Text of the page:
Matt Irwin was a minus-3 Thursday night. (Maddie Meyer/Getty Images)
If you were worried about the Bruins’ defense being a disaster with Dougie Hamilton gone and Zdeno Chara banged up, your worst fears were realized in Thursday night’s season-opening loss against the Jets.
The game actually didn’t start off too badly at all. The Bruins were on the attack most of the first period and the defense didn’t really give the Jets any good looks on the few occasions they did get into the Bruins’ zone.
But then the second period happened. The Jets’ first goal came off a combination of all three Bruins forwards getting caught up ice and Joe Morrow not putting enough on his pass into the neutral zone, leading to an easy interception for Dustin Byfuglien and an odd-man rush the other way.
The second came off a brutal turnover by Matt Irwin behind the Bruins’ net, as Andrew Ladd picked his pocket clean before setting up former Bruin Blake Wheeler right in front. The third resulted from another tough sequence for Irwin and defensive partner Zach Trotman. Trotman couldn’t get his stick on a pass through the slot that went right by him, and then Irwin compounded that by completely losing track of his man and allowing Drew Stafford an easy finish on the doorstep.
Things didn’t get any better in the third. After the Bruins cut the deficit to 3-2, Irwin got caught pinching in the offensive zone (as you’ve probably gathered by now, the UMass product did not have a good night) and David Krejci, who was the closest to being able to cover for Irwin, could not keep up with Chris Thorburn on the rush the other way. The Jets then made it 5-2 when Torey Krug couldn’t clear out 5-foot-9 Nicolas Petan and watched a centering pass bounce off Petan’s skate and in.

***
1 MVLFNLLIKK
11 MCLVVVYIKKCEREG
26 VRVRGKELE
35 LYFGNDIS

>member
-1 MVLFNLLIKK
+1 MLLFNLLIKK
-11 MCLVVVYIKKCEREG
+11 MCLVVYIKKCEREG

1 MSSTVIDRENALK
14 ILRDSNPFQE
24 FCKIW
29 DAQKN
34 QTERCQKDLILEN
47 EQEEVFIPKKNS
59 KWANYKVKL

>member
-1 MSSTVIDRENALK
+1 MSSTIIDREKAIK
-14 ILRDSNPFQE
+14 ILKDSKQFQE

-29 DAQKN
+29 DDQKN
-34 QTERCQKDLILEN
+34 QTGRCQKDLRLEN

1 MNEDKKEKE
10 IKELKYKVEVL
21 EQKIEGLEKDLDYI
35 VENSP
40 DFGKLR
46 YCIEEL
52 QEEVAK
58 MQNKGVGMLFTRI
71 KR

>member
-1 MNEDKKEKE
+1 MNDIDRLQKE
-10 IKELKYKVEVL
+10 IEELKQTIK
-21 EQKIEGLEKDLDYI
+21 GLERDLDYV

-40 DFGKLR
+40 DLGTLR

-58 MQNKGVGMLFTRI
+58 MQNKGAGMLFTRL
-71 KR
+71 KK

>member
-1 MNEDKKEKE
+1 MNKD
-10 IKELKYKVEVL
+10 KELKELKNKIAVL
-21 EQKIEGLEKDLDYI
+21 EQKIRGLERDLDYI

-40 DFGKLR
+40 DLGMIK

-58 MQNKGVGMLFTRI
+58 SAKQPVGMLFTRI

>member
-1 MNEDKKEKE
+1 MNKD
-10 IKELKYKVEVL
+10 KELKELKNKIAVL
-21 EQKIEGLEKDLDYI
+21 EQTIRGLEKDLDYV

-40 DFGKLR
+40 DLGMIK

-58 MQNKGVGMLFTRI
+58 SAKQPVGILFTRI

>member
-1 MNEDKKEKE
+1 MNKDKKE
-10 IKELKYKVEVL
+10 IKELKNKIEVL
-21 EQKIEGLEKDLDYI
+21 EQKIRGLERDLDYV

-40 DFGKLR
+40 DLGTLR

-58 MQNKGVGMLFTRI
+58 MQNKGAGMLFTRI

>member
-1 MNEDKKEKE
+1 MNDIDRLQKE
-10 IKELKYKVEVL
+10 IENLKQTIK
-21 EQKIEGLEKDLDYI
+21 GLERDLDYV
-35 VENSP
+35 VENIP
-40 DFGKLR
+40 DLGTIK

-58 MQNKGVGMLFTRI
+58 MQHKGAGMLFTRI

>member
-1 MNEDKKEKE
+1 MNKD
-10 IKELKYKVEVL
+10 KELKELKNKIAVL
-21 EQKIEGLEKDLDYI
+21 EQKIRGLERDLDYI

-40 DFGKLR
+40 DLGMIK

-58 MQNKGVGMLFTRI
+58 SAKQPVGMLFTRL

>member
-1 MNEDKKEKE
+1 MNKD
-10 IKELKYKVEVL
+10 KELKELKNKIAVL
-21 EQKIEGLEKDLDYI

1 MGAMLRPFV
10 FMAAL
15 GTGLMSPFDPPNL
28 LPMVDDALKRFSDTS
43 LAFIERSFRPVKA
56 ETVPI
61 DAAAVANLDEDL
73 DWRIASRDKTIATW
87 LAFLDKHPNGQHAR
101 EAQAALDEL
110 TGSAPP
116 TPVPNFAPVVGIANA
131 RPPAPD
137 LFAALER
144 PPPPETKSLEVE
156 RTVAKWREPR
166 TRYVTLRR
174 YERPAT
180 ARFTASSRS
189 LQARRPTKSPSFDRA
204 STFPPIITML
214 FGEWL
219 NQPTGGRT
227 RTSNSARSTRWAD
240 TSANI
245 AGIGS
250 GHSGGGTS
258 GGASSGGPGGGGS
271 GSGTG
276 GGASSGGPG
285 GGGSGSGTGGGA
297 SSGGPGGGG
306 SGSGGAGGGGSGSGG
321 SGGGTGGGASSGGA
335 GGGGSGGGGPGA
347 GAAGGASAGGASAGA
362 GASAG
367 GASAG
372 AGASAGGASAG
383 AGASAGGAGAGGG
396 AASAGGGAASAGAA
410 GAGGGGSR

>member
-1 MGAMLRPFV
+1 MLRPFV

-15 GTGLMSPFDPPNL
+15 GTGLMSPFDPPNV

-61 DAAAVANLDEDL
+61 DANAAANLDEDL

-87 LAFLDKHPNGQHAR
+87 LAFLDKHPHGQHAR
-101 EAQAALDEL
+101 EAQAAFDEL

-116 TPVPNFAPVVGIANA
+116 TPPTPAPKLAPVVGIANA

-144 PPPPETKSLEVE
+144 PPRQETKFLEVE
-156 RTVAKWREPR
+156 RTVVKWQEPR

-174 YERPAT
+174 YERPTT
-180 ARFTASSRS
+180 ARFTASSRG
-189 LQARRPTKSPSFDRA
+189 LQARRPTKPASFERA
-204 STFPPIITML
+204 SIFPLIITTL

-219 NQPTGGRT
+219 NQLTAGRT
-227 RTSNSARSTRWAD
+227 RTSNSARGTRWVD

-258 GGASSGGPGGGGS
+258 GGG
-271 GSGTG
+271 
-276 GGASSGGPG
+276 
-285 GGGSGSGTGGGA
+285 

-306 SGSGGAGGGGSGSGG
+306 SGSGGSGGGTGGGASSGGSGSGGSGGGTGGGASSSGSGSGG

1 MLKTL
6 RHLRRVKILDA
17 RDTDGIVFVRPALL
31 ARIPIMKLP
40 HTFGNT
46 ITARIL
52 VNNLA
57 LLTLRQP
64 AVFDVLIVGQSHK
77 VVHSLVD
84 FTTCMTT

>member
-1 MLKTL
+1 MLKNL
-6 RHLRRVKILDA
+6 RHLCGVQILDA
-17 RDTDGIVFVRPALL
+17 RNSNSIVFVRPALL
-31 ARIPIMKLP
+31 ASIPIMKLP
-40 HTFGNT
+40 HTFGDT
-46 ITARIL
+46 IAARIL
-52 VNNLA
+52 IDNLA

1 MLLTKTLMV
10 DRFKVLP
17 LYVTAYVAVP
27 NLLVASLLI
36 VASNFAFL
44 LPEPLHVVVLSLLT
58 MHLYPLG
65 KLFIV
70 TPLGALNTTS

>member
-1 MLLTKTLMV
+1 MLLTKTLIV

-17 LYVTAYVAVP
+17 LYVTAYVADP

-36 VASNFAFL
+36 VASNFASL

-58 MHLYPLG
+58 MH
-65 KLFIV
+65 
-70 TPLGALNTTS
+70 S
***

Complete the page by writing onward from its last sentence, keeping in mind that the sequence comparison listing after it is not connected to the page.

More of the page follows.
‘I think the examples are pretty clear of where we made those mistakes and where it cost us goals,’ Claude Julien said after the game. ‘It was clear right from the get-go there, so it’s going to be easy to show those kinds of things. We’re early in the season, you’ve got to show those kinds of things. We’ve got to work and rectify those things as soon as possible.’
It’s true that Thursday night was only one game. And it’s true that Chara probably won’t miss too many more games, if any. But Thursday night still has to be highly concerning for the Bruins and their fans.
This defense was projected to be a weakness for good reason. It’s inexperienced. It has guys who are best-suited for third-pairing roles playing on the second pairing (and with Chara out, the first pairing). It has stay-at-home guys who don’t contribute much offensively and offensive-minded players who have yet to prove they can be trusted with tough defensive assignments, with Chara being the only one you’re confident can do both.
All of those concerns were brought to light Thursday night. When you add in forwards cheating to the offensive side of the puck and a couple bad line changes, you get a total disaster.
‘All you have to do is do your job,’ Morrow said, echoing Bill Belichick. ‘We’re just trying to maintain things and get a little better every day, and with that experience will come better play and more comfortable defense pairings and little things like that. The performance tonight was inexcusable. It wasn’t what we wanted. It wasn’t nearly what we expected.’
The Bruins’ defense will almost certainly start to look at least a little better, especially when Chara returns. Even at age 38, he’s still a bona fide No. 1 defenseman who should almost single-handedly give the B’s a solid top pairing, even if it isn’t on the level of last year’s Chara-Hamilton pairing.
But how much better this group gets will be the biggest question the Bruins face all season. Thursday night dispelled the fantasy that maybe this group would somehow be way ahead of where anyone expected, that maybe some of these unprovens would grab top-four roles and run with them right from the get-go.
As it turns out, and as we all expected, the Bruins really are starting from scratch on the blue line. They have a long way to go, and Thursday night made that crystal clear.